In order to determine the detailed spatial distribution of the different types of aftershocks, we evaluated Kagan’s angles (Kagan, 1991), which are the minimum rotation angles of the focal mechanisms relative to a reference mechanism corresponding to a typical interplate earthquake (strike ϕ = 195°, dip δ = 13°, rake λ = 90°) in this region (Figs. 2(e) and (f)). The results indicate that the Kagan’s angles of earthquakes occurring before the mainshock are mainly within 30 to 40°, especially for the earthquakes that occurred within 20 km from the plate boundary inferred from the depth distribution of the upper seismic plane along the subducting Pacific Plate (Hasegawa et al., 1994). On the other hand, the Kagan’s angles of the aftershocks are broadly distributed even for selected earthquakes within 20 km from the plate boundary, which also include normal-fault-type aftershocks near the trench and in the outer-rise. It is difficult to omit such normal-fault aftershocks and identify interplate aftershocks using only the Kagan’s angle and depth information. Therefore, we defined such interplate aftershocks by the following conditions: rake λ ≥ 0°, Kagan’s angle θ ≤ 35°, and centroid depth difference from the plate boundary δd ≤ 20 km. Based on their CMTs, 315 aftershocks were regarded as interplate earthquakes (Fig. 3(a)); deeper interplate earthquakes (centroid depth ≥ 40 km) were distributed off Iwate, Miyagi, Fukushima, and Ibaraki near the Pacific coast. On the other hand, shallower interplate earthquakes (centroid depth ≤ 40 km) occurred only off northern Iwate, Ibaraki, and Chiba. Note that no interplate earthquakes occurred in the region directly around the mainshock hypocenter.
The Geospatial Information Authority of Japan (2011) has estimated the spatial distribution of coseismic and post-seismic slip from GPS data. They showed that the large co-seismic slip (>8 m) area extended from off southern Iwate to off Fukushima and that its largest peak (>24 m) was located off Miyagi. The epicenter distribution of the 315 interplate aftershocks does not overlap with this large co-seismic slip area (Fig. 3 (a)). This suggests that the large coseismic slip area, which is thought to correspond to the mainshock asperity, can no longer slip in the form of aftershocks due to the large amount of the stress release during the mainshock rupture. On the other hand, interplate aftershocks occurred in the northern, southern, and deeper extensions of the large coseismic slip area. These surrounding areas, which probably did not have large amount of co-seismic slips, were primarily loaded by the coseismic slip of the mainshock asperity. In addition, a large amount of postseismic slip was estimated in the deeper extension of the large coseismic slip area off southern Iwate and Miyagi (Fig. 3(a)), which would also promote the occurrence of aftershocks along the plate boundary. Consequently, many interplate aftershocks may have occurred in this region.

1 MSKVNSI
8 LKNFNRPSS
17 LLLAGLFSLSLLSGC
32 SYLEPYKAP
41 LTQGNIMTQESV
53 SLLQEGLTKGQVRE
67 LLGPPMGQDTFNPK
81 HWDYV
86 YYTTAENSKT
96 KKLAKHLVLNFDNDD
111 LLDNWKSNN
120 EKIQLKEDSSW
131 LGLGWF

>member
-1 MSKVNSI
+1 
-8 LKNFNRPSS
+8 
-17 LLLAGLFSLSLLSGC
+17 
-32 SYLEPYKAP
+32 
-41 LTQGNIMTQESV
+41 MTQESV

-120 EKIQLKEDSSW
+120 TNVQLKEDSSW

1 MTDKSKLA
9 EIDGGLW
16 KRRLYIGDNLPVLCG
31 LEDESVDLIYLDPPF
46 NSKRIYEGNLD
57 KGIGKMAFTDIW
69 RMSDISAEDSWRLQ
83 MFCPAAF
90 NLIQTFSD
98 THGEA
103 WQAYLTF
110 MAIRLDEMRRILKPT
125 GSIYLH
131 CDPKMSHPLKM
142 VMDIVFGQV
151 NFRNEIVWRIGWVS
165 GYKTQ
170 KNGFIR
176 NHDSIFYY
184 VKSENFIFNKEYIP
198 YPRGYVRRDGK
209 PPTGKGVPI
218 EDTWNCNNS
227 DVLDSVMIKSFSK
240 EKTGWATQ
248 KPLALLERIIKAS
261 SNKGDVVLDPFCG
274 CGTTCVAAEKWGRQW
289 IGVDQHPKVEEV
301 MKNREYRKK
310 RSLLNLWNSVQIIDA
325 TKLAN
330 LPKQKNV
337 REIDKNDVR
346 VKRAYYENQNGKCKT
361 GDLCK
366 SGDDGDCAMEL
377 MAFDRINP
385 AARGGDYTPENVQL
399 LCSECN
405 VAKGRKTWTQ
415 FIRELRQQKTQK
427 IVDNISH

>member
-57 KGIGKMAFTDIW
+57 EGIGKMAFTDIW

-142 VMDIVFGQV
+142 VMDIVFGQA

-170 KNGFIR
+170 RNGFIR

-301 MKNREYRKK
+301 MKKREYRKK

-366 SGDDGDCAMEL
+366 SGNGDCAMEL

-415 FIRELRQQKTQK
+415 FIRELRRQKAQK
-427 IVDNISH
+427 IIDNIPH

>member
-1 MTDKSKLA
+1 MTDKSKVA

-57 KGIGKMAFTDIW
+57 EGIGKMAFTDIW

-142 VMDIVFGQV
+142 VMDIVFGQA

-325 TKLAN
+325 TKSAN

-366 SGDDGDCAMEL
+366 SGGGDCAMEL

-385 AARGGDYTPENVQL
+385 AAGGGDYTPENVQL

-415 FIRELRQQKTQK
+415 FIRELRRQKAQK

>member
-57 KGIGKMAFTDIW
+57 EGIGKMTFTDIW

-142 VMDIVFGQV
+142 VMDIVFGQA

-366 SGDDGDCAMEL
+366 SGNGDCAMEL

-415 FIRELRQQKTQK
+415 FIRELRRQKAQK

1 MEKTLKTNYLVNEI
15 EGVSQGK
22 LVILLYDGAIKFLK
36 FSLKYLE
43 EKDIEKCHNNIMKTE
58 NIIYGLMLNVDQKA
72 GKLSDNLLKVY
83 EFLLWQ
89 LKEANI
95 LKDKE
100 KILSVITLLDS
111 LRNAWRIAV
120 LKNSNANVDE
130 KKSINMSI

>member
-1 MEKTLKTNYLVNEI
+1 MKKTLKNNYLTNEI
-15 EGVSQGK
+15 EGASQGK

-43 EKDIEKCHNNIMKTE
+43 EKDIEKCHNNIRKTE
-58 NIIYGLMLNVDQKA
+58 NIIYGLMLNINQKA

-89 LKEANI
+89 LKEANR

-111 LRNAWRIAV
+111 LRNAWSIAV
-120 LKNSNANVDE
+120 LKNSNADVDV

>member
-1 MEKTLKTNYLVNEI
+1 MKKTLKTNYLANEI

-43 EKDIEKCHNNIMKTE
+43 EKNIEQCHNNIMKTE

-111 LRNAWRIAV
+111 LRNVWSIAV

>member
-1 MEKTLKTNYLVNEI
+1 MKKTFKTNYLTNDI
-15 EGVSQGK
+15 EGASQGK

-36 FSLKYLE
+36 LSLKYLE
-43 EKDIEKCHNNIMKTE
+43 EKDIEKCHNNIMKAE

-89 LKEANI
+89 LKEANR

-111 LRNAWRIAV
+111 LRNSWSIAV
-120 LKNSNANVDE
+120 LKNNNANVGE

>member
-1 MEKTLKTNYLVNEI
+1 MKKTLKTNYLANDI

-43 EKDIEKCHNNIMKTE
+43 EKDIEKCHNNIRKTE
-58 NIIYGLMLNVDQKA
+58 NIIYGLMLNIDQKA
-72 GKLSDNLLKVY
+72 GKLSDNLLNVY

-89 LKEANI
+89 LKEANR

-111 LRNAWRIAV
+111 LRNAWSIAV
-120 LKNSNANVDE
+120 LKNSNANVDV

Of the 1,028 aftershocks, 713 were identified as being non-interplate types. Instead, a variety of different focal mechanisms were found. In order to discuss the relationship between the coseismic stress change and the spatial distribution of these focal mechanisms, we plot the distribution of these non-interplate aftershocks in the hanging and foot walls in Fig. 3(b) and 3(c), respectively. In the hanging wall, normal faulting is predominant, although the T -axis directions of these aftershocks are scattered. In the foot wall, normal faulting with a T axis along the east-west direction is predominant and these aftershocks are distributed along the Japan Trench near the large coseismic slip area (Fig. 3(c)). These normal-fault aftershocks near the trench and in the outer-rise occurred mainly in the up-dip portion (eastern part) of the foot wall of the large coseismic slip area; seismicity in this area may have been activated by a tensional stress change caused by the thrust faulting of the mainshock. The down-dip portion (western part) of the hanging wall was also subjected to a tensional stress change as a result of the mainshock. Therefore, some of the normal-fault-type aftershocks in these regions, such as the shallow (~10 km) aftershocks near the Pacific coast of Fukushima, Ibaraki, and Chiba in Fig. 3(b), might have been activated by such a stress change. The western part of the foot wall is expected to have been subjected to a compressional stress change. Thrust aftershocks in this area that occurred within the subducting Pacific Plate (e.g. Mw 7.1 at 14:32 on April 7, off Miyagi in Fig. 3(c)) may also have been activated by this compressional stress change.